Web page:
By MELISSA SMITH
The Niagara Health System (NHS) trust and reputation survey report results were released on Nov. 9.
They show that “there is a significant lack of trust in the Niagara Health System, related to its negative reputation.” Various visitors to the NHS institutions have noted similar opinions and frustrations.
Scott Russell, 31, of St. Catharines had frustration on his visit one evening to the Emergency Room at the St. Catharines General Hospital in October after an immediate pain in Russell’s right calf started after he had been playing basketball.
Russell noticed that the pain was not subsiding over the course of the night. In fact, the pain kept him up and his right foot began to fall asleep, so he “got worried.”
Russell entered the hospital at about 2:15 a.m. He said he “finally got taken back to a room around 5 a.m.” and the doctors told him to fall asleep on the chair if he was tired.
“I couldn’t because of the lights, people coming in and out and I couldn’t get comfortable in there,” said Russel.
“I knew the pain wasn’t in my Achilles tendon the whole time, and I was telling the doctors that it was in my calf,” said Russell who had an ultrasound and X-ray on his right Achilles tendon.
With another hour passed, Russell said, “I was told that they were finished and nothing was showing in the Achilles.”
“I said to the nurse, ‘What about my calf? I know what a ruptured Achilles feels like. Do my calf. That’s where it hurts.”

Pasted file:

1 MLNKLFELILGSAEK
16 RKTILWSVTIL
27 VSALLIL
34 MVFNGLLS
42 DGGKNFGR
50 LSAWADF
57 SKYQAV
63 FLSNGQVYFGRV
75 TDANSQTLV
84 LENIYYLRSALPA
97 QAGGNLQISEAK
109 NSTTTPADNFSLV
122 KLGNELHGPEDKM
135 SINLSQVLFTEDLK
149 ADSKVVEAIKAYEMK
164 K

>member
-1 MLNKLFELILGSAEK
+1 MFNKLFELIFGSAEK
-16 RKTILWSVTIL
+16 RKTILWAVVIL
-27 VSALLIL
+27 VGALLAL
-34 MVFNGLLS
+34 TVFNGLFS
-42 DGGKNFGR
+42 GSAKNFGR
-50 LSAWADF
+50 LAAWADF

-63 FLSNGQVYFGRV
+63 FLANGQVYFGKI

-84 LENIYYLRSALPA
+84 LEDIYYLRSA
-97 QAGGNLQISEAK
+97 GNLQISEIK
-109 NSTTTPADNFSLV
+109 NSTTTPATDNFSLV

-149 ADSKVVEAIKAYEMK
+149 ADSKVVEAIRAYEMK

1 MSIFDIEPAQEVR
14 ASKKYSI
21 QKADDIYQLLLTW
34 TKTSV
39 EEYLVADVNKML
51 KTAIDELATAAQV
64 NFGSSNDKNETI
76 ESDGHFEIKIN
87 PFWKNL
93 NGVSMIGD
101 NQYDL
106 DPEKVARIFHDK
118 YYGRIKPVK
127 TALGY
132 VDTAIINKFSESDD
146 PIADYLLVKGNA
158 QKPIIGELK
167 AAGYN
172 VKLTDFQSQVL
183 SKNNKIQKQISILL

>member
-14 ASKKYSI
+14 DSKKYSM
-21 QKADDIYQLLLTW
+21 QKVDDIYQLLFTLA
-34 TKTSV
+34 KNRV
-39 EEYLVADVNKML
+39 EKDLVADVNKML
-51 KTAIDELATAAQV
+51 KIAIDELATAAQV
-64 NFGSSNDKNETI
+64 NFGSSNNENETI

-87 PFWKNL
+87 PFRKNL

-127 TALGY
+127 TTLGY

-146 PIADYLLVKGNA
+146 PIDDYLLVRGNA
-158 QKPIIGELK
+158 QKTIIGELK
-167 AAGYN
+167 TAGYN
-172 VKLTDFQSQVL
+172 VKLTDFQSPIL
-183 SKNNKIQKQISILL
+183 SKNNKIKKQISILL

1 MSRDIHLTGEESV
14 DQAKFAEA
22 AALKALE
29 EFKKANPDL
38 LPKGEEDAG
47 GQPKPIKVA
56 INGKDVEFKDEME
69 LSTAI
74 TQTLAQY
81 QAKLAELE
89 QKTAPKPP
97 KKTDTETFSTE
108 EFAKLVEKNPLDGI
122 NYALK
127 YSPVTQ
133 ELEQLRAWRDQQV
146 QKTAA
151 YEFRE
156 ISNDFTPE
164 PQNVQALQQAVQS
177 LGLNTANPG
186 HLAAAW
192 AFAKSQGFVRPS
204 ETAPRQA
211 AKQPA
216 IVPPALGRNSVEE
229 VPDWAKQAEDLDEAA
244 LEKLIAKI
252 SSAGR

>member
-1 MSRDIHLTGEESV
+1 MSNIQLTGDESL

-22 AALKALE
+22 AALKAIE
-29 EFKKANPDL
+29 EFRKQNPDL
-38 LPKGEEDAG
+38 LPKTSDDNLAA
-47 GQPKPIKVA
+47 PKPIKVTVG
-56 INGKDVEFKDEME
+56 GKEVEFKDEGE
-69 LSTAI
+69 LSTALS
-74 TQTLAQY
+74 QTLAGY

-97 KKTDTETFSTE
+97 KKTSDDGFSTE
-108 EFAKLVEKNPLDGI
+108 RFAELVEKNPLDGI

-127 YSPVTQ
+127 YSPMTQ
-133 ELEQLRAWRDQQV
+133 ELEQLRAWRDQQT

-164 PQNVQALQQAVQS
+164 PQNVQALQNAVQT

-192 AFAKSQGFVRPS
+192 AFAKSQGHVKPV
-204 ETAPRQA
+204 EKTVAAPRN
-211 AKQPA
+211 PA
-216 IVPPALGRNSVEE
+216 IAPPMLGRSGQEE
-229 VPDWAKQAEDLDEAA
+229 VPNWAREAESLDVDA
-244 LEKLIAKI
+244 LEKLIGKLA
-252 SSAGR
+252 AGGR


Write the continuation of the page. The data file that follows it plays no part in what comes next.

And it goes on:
Time passed and Russell said the nurse told him that there was “no significant tear on the calf” and that if it did not subside in two days to specifically ask for her. “She was very helpful and nice.”
“I kind of yelled a little at the ultrasound technician. I’m in here because my goddam calf hurt. There is not an option.
“I have been sitting here for eight hours. That’s when I started to get short with people coming in to help.”
After being told to wait longer to receive crutches and instructions on how to use them, Russell said, “15 minutes passed and no one came in.”
“It had been nine hours and I hadn’t ate and hadn’t slept. I told the hospital I needed to get out of here and that I knew how to use them,” said Russell.
Leaving at about 11:15 a.m., Russell said that waiting time in the hospital was not the “most frustrating point; it is the fact that there is one doctor on duty.
“I don’t know if people know that there is only one, but one doctor for one city is crazy to me. I think if people knew that, I think they would be a little more outraged. That’s where waiting time is reflected,” said Russell.
Scott Simpson, 52, of Stevensville, said he hasn’t had to resort to going to the Niagara Falls Emergency Room, so the closure hasn’t had “any particular impact.”
Simpson said he entered the St. Catharines General Hospital in November and “noticed the sign that read it could be up to a six-hour waiting time.”
“I asked, is there somewhere else I can go rather than take up space here for a CAT scan but she said I couldn’t because I needed the CAT scan here,” said Simpson.
Thinking about the six-hour waiting time sign at the entrance of the hospital, Simpson said, “If I’m going to sit here for six hours, it’s going to be on a full stomach. They say for the whole region to come here for one CT machine, and that sucks, so maybe they need more CT machines in the hospital if this is the location.”
When comparing previous years’ hospital visits to visits now, Crystal Angle, 28, of St. Catharines laughed and said, “Lately you usually have to wait. I’m not going to say much, but, like I said, lately, you usually have to wait.”